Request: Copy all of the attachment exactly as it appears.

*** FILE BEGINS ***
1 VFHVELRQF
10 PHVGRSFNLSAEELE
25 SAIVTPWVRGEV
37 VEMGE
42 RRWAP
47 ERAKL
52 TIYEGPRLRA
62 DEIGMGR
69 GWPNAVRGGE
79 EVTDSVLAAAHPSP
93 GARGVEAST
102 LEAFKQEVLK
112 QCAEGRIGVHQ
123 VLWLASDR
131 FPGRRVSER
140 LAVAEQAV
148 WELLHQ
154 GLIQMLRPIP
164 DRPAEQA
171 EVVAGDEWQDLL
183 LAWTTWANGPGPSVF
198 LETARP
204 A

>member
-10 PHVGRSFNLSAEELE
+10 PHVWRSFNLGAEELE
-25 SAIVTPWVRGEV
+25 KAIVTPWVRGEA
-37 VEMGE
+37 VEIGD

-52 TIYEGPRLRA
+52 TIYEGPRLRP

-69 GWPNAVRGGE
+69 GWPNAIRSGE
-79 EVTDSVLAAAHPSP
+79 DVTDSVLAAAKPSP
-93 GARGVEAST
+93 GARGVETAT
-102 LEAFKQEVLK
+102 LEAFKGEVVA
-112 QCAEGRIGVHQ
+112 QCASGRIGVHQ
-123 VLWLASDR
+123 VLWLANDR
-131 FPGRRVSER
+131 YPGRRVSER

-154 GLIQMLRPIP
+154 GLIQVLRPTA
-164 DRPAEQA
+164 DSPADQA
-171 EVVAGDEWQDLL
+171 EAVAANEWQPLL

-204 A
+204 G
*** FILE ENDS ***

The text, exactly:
1 VFHVELRQF
10 PHVGRSFNLSAEELE
25 SAIVTPWVRGEV
37 VEMGE
42 RRWAP
47 ERAKL
52 TIYEGPRLRA
62 DEIGMGR
69 GWPNAVRGGE
79 EVTDSVLAAAHPSP
93 GARGVEAST
102 LEAFKQEVLK
112 QCAEGRIGVHQ
123 VLWLASDR
131 FPGRRVSER
140 LAVAEQAV
148 WELLHQ
154 GLIQMLRPIP
164 DRPAEQA
171 EVVAGDEWQDLL
183 LAWTTWANGPGPSVF
198 LETARP
204 A

>member
-10 PHVGRSFNLSAEELE
+10 PHVWRSFNLGAEELE
-25 SAIVTPWVRGEV
+25 KAIVTPWVRGEA
-37 VEMGE
+37 VEIGD

-52 TIYEGPRLRA
+52 TIYEGPRLRP

-69 GWPNAVRGGE
+69 GWPNAIRSGE
-79 EVTDSVLAAAHPSP
+79 DVTDSVLAAAKPSP
-93 GARGVEAST
+93 GARGVETAT
-102 LEAFKQEVLK
+102 LEAFKGEVVA
-112 QCAEGRIGVHQ
+112 QCASGRIGVHQ
-123 VLWLASDR
+123 VLWLANDR
-131 FPGRRVSER
+131 YPGRRVSER

-154 GLIQMLRPIP
+154 GLIQVLRPTA
-164 DRPAEQA
+164 DSPADQA
-171 EVVAGDEWQDLL
+171 EAVAANEWQPLL

-204 A
+204 G